Posted at 0001hrs BST 5 November 2015
The vast scale and chillingly orchestrated nature of tens of thousands of enforced disappearances by the Syrian government over the past four years is exposed in a new report by Amnesty International published today.
Between prison and the grave: Enforced disappearances in Syria reveals that the state is profiting from widespread and systematic enforced disappearances amounting to crimes against humanity, through an insidious black market in which family members desperate to find out the fates of their disappeared relatives are ruthlessly exploited for cash.
“The government’s enforced disappearances are part of a coldly calculated, widespread attack against the civilian population. These are crimes against humanity, part of a carefully orchestrated campaign designed to spread terror and quash the slightest sign of dissent across the country,” said Philip Luther, Director of Amnesty International’s Middle East and North Africa Program.
Released 00:01 BST Tuesday 13 October 2015
A fact-finding mission to northern Syria has uncovered a wave of forced displacement and home demolitions amounting to war crimes carried out by the Autonomous Administration led by the Syrian Kurdish political party Partiya Yekîtiya Demokrat (PYD) controlling the area, said Amnesty International in a report published today. The Autonomous Administration is a key ally, on the ground, of the US-led coalition fighting against the armed group calling itself the Islamic State (IS) in Syria.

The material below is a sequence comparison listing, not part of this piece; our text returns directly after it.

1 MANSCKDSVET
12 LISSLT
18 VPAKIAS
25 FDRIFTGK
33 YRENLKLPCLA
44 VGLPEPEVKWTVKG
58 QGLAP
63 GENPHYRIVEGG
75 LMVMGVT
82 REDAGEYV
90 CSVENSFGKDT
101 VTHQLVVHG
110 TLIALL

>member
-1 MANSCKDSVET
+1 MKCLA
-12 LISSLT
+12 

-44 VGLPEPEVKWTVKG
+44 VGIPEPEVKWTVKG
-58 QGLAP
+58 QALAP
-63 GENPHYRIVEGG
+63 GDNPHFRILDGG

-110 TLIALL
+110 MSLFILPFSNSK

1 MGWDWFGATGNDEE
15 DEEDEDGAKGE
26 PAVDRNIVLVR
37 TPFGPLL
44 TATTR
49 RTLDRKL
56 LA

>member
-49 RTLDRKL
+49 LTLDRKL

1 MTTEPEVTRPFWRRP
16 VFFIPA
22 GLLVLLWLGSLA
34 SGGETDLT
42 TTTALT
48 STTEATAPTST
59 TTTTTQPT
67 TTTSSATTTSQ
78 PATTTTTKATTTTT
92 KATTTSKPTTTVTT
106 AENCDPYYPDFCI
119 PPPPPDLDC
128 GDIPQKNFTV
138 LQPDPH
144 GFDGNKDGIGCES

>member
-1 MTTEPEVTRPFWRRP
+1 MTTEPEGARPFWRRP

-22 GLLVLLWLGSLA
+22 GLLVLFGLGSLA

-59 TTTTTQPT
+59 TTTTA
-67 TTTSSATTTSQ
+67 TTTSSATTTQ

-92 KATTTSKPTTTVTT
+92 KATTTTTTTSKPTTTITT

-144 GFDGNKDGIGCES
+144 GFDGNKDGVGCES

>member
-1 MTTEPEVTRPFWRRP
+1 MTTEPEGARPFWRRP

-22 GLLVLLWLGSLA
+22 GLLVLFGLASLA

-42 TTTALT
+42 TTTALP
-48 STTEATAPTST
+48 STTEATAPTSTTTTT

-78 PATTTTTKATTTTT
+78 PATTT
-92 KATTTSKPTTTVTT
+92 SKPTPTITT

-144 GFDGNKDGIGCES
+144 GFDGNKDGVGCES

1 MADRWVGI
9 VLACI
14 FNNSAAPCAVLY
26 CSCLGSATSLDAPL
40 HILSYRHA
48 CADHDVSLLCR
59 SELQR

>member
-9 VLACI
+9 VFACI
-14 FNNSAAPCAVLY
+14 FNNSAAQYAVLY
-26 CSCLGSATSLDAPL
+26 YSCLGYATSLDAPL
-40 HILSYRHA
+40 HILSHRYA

‘We had nowhere else to go’: Forced displacement and demolitions in northern Syria reveals evidence of alarming abuses, including eyewitness accounts and satellite images, detailing the deliberate displacement of thousands of civilians and the razing of entire villages in areas under the control of the Autonomous Administration, often in retaliation for residents’ perceived sympathies with, or ties to, members of IS or other armed groups.
By Diana Semaan, Syria campaigner at Amnesty's International Secretraiat.
With reports in the news of a new push for negotiations to end the conflict in Syria, and Western countries contemplating the future of Syria and Bashar al-Assad as Russia engages in combat, a crucially important goal—accountability for countless war crimes and other violations committed by all sides in this conflict—appears to be slipping off the agenda.
Despite an international outcry over the killing of civilians by the Syrian government, in reality most of the world—including Western governments—have turned a blind eye to events in the country, utterly failing to agree on effective measures to protect civilians from the brutality of the Syrian government.
Their main priority appears to be combating the armed group calling itself the Islamic State and keeping refugees from reaching their borders. Any pursuit of accountability for war crimes and crimes against humanity has taken a back seat.
Three years after her father’s disappearance, 24-year-old Raneem Ma’touq tells her family’s story.